Right Ventricular Function in Systemic Autoimmune Diseases
Systemic autoimmune diseases (SAD) can be defined as inflammatory diseases with an immune mechanism, of unknown etiology, involving at least 2 organs or systems. This category includes collagen-vascular diseases, vasculitides, granulomatous diseases, while excluding systemic inflammatory diseases with known causes. Cardiovascular changes are among the most frequent causes of morbi-mortality in patients with SAD by many mechanisms, including sustained systemic inflammation. Chronic right ventricular (RV) involvement in SAD may be due to long-term left ventricular (LV) decompensation, inflammation and myocardial fibrosis generated by the disease itself, pulmonary parenchymal changes and/or pulmonary hypertension (PAH), chronic repetitive pulmonary embolism. These differ in type, prevalence, intensity between the various forms of SAD. Systemic sclerosis (SSc) is the most frequent disease that causes lung and cardiac involvement. SS generates PAH by multiple mechanisms mainly in the cutaneous form, although it induces myocardial perfusion defects especially in the diffuse form. The RV involvement occurs earlier in SSc than in other forms of PAH and the prognosis is more severe. However, the new cardiac imaging techniques prove the occurrence of the systolic and diastolic dysfunction in right and left ventricles in cases without established PAH and clinical heart involvement. Systemic erythematosus lupus (SLE), mixed connective-tissue disease (MCTD), Sjogren syndrome (SjS), rheumatoid arthritis (RA) determine less often PAH and RV involvement. There are also other mechanisms for the cardiac involvement in SAD, like coronaritis, accelerated atherosclerosis or pericarditis.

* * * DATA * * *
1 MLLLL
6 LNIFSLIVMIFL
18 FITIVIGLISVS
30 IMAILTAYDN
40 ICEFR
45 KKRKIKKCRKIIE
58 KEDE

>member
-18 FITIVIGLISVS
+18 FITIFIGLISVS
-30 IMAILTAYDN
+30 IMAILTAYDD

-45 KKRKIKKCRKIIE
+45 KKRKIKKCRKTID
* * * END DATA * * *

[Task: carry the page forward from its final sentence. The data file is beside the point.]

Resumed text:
KeywordsSystemic sclerosis Systemic erythematosus lupus Rheumatoid arthritis Pulmonary hypertension Right ventricular function TAPSE TEI index Longitudinal strain Longitudinal strain rate
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